Why is the tourbillon a popular and expensive extra feature in watches? Contrary to what you might expect, it is not for its performance-improving capabilities, but because it is beautiful to see in operation. The tourbillon is one of the most mesmerizing features in a mechanical watch, because it includes the frantically oscillating parts of the watch — the back-and-forth movement of the balance wheel and the tiny spiral we mentioned above — and places it into a nicely decorated cage that is gently rotated in a clockwise direction in several tiny nudges every second. Almost every tourbillon you will find in watches makes a full rotation every 60 seconds. Fast enough, to see it move, slow enough to be elegant. So, you have manic tick-tocking and graceful rotation, all wrapped into a cage that normally measures not more than half an inch, at most.

A cool tourbillon watch made for Alpine cars by H. Moser & Cie.

Although wristwatches did not exist at the time when Breguet invented the tourbillon, this has not stopped watchmakers, especially over the least 20–30 years, to invent ever more spectacular ways of implementing the tourbillon into their wrist-worn timepieces. The watch collector community has for decades been disputing whether the tourbillon does anything to improve the accuracy of a wristwatch — which, as discussed, it does not — but one thing everyone seems to agree with is that the tourbillon ranks among the most spectacular and mesmerizing complications a mechanical watch can have today.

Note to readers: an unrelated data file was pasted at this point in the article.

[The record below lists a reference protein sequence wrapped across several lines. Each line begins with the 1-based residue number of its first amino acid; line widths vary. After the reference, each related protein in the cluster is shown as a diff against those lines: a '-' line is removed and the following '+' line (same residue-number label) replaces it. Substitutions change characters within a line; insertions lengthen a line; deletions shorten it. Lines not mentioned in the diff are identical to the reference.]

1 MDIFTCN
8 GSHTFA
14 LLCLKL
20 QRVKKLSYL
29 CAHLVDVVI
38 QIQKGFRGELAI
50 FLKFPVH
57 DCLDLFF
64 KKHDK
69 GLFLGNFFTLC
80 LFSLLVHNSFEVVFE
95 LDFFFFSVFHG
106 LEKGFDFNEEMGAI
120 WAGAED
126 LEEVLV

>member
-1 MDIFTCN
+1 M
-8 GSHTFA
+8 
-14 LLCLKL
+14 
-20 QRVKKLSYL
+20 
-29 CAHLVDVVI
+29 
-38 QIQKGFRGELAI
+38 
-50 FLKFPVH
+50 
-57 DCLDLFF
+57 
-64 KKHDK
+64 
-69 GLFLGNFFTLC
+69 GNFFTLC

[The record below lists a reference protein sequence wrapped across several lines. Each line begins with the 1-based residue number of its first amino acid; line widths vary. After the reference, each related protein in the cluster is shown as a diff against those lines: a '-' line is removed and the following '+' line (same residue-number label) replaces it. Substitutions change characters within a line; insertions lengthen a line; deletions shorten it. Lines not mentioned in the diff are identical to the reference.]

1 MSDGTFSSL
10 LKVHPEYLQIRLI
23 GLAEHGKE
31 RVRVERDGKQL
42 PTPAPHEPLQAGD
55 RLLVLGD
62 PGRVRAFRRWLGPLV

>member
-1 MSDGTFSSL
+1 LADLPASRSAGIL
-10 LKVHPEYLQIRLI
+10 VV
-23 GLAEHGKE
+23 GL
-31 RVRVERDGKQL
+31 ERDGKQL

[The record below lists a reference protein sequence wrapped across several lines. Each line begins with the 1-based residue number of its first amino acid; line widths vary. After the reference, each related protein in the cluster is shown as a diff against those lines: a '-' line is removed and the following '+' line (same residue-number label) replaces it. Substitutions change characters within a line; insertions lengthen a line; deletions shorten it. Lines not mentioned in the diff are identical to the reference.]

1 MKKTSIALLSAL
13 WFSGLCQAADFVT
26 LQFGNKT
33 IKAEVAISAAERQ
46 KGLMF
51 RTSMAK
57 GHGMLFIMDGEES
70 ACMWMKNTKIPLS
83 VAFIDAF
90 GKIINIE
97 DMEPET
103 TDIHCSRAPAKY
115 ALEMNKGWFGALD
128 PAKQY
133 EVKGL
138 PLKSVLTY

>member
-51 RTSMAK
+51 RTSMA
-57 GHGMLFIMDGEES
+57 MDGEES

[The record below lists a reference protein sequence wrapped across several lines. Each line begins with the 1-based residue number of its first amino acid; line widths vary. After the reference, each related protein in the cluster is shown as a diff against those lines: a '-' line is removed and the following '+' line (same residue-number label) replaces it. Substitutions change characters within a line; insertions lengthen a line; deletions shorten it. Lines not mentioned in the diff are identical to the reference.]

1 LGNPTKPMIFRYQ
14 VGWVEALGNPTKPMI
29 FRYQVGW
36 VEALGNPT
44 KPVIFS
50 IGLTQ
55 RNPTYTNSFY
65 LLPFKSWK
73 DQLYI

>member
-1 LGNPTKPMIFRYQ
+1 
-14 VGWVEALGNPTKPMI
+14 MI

This Jacob & Co. Bugatti watch has a tourbillon up top at 12 o’clock — oh, and a miniaturized, working version of a Bugatti car’s engine block.